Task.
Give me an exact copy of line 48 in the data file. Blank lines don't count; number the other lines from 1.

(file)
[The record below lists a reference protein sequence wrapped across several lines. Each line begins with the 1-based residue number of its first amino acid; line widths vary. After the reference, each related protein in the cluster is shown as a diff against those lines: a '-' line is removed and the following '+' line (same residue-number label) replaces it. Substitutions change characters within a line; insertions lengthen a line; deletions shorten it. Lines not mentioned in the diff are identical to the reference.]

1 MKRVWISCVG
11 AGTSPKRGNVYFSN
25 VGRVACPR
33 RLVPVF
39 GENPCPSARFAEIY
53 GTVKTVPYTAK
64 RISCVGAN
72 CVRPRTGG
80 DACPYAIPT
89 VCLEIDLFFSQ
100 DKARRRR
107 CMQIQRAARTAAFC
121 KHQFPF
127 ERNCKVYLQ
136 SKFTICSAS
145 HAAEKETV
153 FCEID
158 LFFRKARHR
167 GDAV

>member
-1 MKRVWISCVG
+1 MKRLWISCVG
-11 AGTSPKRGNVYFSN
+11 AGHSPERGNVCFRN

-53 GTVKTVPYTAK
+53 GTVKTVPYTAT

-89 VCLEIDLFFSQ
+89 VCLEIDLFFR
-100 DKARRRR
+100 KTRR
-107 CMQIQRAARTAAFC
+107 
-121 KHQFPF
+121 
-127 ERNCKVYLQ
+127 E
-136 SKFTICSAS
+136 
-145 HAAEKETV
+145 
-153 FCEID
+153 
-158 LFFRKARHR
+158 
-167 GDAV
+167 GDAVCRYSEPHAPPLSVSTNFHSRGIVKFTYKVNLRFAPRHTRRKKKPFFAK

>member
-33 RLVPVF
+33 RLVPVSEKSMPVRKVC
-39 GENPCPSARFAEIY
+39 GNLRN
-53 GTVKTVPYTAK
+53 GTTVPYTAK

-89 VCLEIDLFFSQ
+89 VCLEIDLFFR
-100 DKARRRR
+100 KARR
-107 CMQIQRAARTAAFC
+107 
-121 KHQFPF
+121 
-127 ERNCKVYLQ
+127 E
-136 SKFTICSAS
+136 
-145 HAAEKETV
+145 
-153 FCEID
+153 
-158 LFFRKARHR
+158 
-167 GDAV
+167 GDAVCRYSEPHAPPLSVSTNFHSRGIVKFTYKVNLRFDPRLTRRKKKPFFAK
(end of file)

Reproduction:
>member